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  10. Rahul Ghose says:

    I totally agree that hands-on should be done by each and every student of science. Since that is the only way we convince our beliefs that a particular phenomenon is true, and hence science exists!

    As for me, I am a beilever of humanity. The human element.

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  11. Steven Kitchen says:

    I just dislike it when people try to mess around with the English language.
    Wikipedia defines belief as “the psychological state in which an individual holds a conjecture or premise to be true.”
    Does your psychological state hold a conjecture or premise to be true? If so, you believe it. Evidence strengthens your belief, it should not encourage you to disavow it.

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    • Howard says:

      I agree with you.

      The exchange of ideas and concepts among us humans depends on communicating those ideas and concepts using language. But it only works if the language is consistent. If it is consistent then when one person communicates to another, we can be sure that the same message is received. If it is not consistent, then it will lead to inevitable and persistent misunderstanding and confusion and the whole purpose of Science and our activities is wasted.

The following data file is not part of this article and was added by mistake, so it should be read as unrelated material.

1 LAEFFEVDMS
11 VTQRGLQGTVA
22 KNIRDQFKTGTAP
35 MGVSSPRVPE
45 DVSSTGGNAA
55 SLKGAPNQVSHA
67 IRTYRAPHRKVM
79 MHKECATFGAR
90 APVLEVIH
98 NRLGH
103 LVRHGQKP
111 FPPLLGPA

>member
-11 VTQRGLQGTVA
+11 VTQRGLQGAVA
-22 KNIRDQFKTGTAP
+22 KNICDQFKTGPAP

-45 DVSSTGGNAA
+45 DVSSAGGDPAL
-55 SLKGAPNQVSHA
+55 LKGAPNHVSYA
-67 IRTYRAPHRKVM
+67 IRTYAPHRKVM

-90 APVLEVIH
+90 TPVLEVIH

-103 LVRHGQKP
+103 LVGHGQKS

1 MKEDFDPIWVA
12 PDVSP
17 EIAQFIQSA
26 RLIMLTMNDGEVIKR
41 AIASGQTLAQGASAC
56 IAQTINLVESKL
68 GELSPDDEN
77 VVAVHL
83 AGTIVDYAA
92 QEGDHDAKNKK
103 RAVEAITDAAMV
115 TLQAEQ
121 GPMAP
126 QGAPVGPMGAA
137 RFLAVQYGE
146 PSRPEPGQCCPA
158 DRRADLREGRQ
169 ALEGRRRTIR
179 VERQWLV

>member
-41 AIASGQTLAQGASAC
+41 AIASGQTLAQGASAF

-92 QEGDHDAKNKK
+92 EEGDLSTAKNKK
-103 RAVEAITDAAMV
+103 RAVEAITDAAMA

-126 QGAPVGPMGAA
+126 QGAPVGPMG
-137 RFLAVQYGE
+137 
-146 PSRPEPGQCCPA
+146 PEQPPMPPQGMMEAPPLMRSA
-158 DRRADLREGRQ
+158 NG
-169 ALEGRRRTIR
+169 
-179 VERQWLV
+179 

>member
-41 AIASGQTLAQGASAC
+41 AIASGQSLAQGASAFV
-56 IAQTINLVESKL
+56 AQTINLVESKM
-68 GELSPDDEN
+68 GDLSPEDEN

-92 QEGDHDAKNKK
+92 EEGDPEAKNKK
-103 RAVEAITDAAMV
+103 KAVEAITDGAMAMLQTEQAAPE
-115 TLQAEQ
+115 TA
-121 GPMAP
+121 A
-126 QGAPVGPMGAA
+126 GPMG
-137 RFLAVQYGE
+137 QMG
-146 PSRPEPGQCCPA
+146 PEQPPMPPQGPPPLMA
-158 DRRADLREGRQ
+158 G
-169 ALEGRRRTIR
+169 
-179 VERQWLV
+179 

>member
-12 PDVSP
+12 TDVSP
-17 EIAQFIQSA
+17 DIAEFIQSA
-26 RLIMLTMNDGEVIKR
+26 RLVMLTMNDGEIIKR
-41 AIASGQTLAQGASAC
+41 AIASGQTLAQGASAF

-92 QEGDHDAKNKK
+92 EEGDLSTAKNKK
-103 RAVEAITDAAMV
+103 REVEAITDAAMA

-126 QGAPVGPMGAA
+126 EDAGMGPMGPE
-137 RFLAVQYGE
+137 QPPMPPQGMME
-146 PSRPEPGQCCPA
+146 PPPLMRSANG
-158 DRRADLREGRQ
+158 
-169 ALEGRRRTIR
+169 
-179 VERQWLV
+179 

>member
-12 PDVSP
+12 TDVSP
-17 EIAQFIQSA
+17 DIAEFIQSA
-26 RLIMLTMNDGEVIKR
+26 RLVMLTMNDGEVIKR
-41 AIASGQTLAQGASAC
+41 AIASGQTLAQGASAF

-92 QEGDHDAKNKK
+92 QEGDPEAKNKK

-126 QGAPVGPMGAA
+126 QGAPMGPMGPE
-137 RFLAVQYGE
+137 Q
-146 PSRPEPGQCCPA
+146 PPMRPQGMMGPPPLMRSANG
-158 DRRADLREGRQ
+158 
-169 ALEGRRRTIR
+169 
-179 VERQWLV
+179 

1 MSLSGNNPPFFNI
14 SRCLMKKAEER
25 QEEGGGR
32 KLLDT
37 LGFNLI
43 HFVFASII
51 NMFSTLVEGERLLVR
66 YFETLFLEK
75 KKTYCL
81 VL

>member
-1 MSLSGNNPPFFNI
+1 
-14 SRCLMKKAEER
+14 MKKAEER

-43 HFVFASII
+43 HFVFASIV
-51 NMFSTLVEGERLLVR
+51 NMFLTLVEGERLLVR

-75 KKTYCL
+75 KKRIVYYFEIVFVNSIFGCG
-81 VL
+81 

It is evident that the author of this article has decided to use his own interpretation of the word, believe, and has then run away.

      We are left with a mess because of his behaviour. So either people agree on a new meaning of the word, or agree to stick with the traditional dictionary meaning of the word …….. or we just join the mess that he created.

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  12. Tom Hallahan says:

    After reading the article and all the replies, I believe I’ll have another drink.

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  15. Drew Ising says:

    I’m not sure if anyone has mentioned him yet, but this is something that Dr. Larry Scharmann (now at Florida State) has been advocating with preservice teachers for decades. His specific focus is on evolution, but he talks about the nature of science as a toolbox. As it doesn’t make sense to believe in hammers, it doesn’t make sense to believe in theories. They are amazingly useful tools, and people keep using them because they work and there isn’t a better option available. I’ve been using this with my students, and it has been very helpful.

    Good post, keep it up.

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  16. Axis II says:

    …”But the world is full of zanies and fools who don’t believe in sensible rules and won’t believe what sensible people say.. and because these daft and dewey eyed dopes keep building up impossible hopes impossible things are happening every day!”

    This is the most entertainment I’ve had since I abandoned the wheel!
    Grazie to y’all!

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  17. Philip John says:

    “So to an extent you might say that the teachers and students need to have some faith in the publisher that those facts are real, and the other scientists who reviewed the research we also legitimate.”